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Me Welcome to my site, this is where you'll find all my little projects, stuff i've collected and any other related stuff i've done, I built this site all myself, right from scratch, using PHP, HTML, a little JavaScript and some CSS, i might not be that good at web design, but i do find it fun, If you have any comments or questions (good or bad) then do feel free to send me a Message or Sign My Guest Book

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My PS3 YLOD fix
i bought this Playstation 3 off eBay (02/08/2011) for about £52+P&P, with the YLOD (Yellow Light Of Death) that also came with a wireless controller, everything else was working fine like the Blu-Ray drive, Hard drive etc.

i went about fixing the YLOD in much the same way as with my xBox 360, but this time i wanted to put a bit more time into it to try and get it right, the first thing i did was to look for some king of guide to help with taking apart the PS3 and how to go about fixing the YLOD, after a bit of searching i came across this great PDF, not only did the PDF give a good step by step guide for taking apart the PS3 but also some handy tips on testing the PS3 and removing the heat separator from the GPU prior to the re-flowing process, but one thing i would say about the PDF and other guides i have seen on how to re-flow the PS3 and the xBox 360, is that they talk about using a heat gun to heat the GPU for a particular amount of time in order to melt (Re-Flow) the balls of solder under the GPU, but i found that doing it that way was a bit hit and miss, then found out that the melting point of the solder used, was about 220-230°c, so i thought that it would be a much better idea to just monitor the temperature as i go.

The Re-Flow process that i came up with, that i first used on my xBox 360 and now my PS3:

after removing the heat separator from the GPU and removing all the thermal paste/glue (as shown in the PDF), i then dripped some liquid flux under the GPU (not shown in the PDF but still a good idea to do), then tilted the board so that the flux can flow under the GPU (the flux will help to clean the solder joints under the GPU), i then put the board on a flat surface and then put the thermometer probe near the GPU (but not on it, as it could move the GPU when re-flowing), i put some pennies on the probe to stop it from moving, i then started the re-flow process by first heating up the hole board on a low heat, in a left to right, up and down motion, about 3 inches from the board, i did this for about 2-3 minuets until the temperature of the board was about 60-75°c, i then started to focus the heat on the GPU, but this time in a more circular motion, still about 3 inches from the board and still with the heat gun on low heat, i continued to do that until i was getting the max temperature for the low heat setting (about 120°c), i then switched my heat gun to high and continued as before, but speeding up the circular motion a little, when i could see the temperature rise, i slowed down a bit, until the temperature was up to about 230°c, i then started to count to about 30-40, at the same time trying to keep the temperature around 220-230°c, then when i got to 30 i started to pull back the heat gun a bit to about 5 or 6 inches from the board, i did that for about 5-8 seconds, then i switched the heat gun to low, i did this to make sure that to board did not cool down to fast, so as to stop it from warping, then i just left it to cool down to room temperature before moving it.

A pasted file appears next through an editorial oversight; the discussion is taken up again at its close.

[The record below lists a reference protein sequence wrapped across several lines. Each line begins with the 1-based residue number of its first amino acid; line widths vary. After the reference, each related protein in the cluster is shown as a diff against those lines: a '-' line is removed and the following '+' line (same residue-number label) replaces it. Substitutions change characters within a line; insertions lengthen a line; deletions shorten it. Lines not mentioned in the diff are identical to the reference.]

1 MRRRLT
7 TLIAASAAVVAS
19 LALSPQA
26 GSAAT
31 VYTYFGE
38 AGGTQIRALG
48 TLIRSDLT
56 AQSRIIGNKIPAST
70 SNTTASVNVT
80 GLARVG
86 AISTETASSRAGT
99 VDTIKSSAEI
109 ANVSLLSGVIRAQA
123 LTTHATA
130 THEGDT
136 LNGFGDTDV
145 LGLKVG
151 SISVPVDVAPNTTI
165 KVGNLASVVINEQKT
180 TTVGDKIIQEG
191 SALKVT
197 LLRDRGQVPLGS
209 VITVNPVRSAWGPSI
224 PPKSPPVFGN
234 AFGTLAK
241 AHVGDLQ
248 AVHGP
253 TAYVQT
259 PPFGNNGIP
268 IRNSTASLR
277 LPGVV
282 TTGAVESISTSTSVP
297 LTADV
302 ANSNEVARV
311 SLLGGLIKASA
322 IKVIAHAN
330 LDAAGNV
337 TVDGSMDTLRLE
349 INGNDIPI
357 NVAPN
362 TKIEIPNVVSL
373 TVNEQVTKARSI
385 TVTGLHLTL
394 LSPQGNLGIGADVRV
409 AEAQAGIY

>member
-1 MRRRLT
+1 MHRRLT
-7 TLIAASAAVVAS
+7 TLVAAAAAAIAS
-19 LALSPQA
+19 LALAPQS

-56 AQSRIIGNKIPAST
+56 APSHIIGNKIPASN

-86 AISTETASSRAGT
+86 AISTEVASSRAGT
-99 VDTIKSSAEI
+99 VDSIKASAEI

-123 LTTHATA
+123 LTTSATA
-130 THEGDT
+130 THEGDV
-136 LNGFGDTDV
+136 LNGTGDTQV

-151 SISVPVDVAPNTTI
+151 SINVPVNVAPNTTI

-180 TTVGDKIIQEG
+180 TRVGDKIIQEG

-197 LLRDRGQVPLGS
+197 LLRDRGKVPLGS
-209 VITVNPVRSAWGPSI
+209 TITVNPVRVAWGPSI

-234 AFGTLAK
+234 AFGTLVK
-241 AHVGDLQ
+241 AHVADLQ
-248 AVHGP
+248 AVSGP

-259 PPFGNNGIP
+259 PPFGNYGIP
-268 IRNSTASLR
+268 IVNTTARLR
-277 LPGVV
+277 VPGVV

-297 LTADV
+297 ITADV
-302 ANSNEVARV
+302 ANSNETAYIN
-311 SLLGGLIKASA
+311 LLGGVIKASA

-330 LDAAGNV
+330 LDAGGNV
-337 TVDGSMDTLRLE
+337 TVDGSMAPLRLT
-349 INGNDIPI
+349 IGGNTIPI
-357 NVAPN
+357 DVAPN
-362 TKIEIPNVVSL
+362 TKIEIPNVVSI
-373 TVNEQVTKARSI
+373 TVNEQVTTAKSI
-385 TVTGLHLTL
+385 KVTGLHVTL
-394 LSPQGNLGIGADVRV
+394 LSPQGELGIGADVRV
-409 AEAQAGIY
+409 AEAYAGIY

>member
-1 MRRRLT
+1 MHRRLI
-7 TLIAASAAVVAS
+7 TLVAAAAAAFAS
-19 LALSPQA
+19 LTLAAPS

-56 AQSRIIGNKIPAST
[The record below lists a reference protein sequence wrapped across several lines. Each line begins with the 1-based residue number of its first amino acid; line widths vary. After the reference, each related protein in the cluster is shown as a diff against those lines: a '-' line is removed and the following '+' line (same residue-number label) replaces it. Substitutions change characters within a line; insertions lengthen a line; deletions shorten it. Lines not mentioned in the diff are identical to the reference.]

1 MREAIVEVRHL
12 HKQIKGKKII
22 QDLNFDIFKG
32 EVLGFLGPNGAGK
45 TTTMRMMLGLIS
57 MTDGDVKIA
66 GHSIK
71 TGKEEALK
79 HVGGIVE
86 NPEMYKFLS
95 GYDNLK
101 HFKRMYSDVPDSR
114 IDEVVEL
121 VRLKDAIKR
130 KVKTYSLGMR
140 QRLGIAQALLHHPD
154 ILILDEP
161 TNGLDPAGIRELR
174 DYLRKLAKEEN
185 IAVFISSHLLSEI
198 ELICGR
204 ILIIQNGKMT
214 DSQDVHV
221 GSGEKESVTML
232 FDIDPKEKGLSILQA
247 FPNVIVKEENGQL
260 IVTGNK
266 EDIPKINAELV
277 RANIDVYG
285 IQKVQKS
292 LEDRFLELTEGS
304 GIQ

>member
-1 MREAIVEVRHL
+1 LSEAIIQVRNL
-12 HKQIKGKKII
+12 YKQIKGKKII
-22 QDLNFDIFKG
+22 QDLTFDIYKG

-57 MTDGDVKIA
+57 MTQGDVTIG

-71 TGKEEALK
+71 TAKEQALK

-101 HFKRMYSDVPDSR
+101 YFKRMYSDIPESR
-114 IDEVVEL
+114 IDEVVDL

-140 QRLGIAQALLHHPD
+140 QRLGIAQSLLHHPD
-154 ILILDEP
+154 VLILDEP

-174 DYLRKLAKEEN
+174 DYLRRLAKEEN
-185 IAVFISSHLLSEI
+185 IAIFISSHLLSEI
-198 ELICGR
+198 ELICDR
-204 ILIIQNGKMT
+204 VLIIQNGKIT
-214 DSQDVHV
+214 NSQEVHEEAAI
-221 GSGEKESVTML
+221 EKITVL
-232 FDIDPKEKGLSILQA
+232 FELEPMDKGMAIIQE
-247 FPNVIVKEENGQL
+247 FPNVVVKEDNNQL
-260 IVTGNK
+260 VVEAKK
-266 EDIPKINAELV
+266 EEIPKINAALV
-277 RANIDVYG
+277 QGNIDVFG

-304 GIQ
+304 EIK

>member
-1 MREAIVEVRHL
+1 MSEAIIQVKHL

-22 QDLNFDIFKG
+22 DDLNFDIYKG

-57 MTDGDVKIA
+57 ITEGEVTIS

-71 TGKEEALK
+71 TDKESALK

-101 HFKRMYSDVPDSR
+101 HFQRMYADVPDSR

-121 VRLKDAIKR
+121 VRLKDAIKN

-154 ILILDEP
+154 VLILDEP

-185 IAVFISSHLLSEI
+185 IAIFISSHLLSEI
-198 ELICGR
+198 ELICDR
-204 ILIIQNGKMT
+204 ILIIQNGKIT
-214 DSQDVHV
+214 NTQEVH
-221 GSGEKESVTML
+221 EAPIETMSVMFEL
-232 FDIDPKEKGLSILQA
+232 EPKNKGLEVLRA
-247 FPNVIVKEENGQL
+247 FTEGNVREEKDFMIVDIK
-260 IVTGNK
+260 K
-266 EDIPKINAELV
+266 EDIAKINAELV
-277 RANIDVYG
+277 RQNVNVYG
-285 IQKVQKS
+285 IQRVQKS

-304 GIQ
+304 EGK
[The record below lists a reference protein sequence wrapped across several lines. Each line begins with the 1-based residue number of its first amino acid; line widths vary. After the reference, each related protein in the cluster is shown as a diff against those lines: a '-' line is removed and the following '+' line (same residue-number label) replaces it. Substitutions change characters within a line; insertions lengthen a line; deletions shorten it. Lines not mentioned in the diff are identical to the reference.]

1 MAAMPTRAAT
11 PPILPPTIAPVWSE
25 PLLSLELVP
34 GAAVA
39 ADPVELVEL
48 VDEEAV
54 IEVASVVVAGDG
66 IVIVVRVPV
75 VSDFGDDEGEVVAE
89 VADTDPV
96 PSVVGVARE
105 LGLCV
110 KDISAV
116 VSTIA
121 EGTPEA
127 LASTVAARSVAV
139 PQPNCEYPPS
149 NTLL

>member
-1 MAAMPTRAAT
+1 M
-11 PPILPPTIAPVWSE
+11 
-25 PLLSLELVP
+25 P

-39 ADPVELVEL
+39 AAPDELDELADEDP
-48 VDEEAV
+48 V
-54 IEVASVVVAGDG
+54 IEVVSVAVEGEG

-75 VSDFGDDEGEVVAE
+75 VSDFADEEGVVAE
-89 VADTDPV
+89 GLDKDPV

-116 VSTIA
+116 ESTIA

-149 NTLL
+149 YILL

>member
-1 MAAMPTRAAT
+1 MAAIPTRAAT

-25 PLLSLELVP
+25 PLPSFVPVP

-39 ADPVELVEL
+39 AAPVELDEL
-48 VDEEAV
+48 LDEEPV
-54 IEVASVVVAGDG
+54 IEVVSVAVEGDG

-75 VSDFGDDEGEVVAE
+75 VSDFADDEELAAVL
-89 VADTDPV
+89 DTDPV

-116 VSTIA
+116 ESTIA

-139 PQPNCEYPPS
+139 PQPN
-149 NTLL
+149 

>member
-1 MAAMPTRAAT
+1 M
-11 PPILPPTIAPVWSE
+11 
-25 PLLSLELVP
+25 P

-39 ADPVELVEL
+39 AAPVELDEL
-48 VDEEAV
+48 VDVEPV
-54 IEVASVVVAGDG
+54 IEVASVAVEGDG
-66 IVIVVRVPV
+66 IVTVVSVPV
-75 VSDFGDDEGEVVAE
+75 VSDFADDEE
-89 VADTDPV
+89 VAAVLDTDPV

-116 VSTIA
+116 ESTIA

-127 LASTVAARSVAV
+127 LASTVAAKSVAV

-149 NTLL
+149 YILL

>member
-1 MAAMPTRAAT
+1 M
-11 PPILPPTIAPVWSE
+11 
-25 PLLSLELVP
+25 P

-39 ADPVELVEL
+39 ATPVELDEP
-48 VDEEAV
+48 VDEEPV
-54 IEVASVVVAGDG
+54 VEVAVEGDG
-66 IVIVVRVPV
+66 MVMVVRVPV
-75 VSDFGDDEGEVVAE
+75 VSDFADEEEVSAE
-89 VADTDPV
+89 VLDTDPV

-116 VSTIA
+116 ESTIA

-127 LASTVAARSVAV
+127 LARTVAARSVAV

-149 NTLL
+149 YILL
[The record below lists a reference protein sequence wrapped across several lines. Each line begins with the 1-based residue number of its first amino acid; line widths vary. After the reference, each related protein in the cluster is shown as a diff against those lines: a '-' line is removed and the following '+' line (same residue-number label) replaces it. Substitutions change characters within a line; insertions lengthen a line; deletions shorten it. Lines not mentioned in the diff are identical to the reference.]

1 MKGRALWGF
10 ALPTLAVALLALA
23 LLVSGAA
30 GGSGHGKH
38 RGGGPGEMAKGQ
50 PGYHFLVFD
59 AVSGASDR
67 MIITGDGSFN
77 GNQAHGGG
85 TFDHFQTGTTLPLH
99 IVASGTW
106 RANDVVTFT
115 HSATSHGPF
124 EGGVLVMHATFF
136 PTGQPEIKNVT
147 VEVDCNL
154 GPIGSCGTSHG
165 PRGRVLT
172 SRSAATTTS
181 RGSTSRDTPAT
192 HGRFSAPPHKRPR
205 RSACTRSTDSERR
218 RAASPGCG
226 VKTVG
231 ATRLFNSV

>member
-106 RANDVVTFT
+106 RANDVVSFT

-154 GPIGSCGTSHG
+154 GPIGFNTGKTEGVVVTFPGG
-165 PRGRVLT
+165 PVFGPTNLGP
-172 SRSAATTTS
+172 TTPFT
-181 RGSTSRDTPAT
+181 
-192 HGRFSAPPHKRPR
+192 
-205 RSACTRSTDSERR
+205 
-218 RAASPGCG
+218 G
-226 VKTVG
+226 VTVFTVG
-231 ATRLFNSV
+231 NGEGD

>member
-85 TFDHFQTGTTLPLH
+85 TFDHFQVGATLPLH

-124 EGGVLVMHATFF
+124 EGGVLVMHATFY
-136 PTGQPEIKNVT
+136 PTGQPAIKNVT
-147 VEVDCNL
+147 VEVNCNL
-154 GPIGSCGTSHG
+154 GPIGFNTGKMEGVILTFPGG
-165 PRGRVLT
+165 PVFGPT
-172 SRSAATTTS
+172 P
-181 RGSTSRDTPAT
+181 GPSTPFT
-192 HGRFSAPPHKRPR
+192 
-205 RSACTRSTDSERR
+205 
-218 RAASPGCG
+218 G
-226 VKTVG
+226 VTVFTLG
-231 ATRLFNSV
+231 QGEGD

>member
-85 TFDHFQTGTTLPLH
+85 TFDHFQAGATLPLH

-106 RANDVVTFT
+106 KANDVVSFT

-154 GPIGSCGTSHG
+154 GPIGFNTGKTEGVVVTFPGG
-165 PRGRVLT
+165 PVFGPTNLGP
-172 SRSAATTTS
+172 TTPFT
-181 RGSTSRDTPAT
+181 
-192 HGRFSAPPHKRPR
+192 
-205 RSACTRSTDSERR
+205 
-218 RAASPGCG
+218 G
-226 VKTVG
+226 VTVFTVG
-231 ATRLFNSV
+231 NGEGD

you might be able to see some rubber i put on the board near the top (third pic above), this was just to replace some of the thermal pads that were no good to reuse.

one thing i noticed when putting the heat separator back on, was a tiny gap between the RAM chips and the heat separator, the gap looked like it was only less then 0.05 of a mm, but still that's big when your talking about thermal conductivity, that would explain the thermal glue on the RAM that i had to remove, this is the same problem i found with the xBox 360, but the gap was smaller, the solution i came up with for the PS3 and the xBox 360, was to fold some thick kitchen foil in two and make a kind of thermal paste sandwich, but really i should try and find some kind of good thermal glue or adhesive.

one more thing i did do before i put it all pack together (just like what i did with my xBox 360) was to speed up the fan a bit, to keep the PS3 a bit cooler, i did a bit of searching and found some simple mods to speed up the fan, i did change it a bit, because i wanted it to just take the power from the fan and not from the power supply and that i did not have all the right components.

****** Update (14/11/2011) *****
i have bought some thermal "heatsink plaster" off eBay for about £1.45 that looks like it might be the same thing that Sony used on the GPU RAM, it seems to be doing a good job, but we will see how long it lasts.

***** Update (11/11/2012) *****
about a week ago, my PS3 died again (but has done wall to last this long), it started to shut it's self down a number of times when in the middle of a game, then finally died of the YLOD, i've done the normal re-flow as before, but this time i've removed my little fan mod because of A) it meant i couldn't hear the fan speeding up as the PS3 was over heating and B) i found out that the fan uses PWM (Pulse-width modulation) to control it's speed, so using plain DC may not of been so good for the fan, i've also used the heatsink plaster (as mentioned above) on the GPU die as well as on the GPU RAM, just to see if it might be able to stand a higher temperature then the thermal paste i used last time.

***** Update (11/03/2013) *****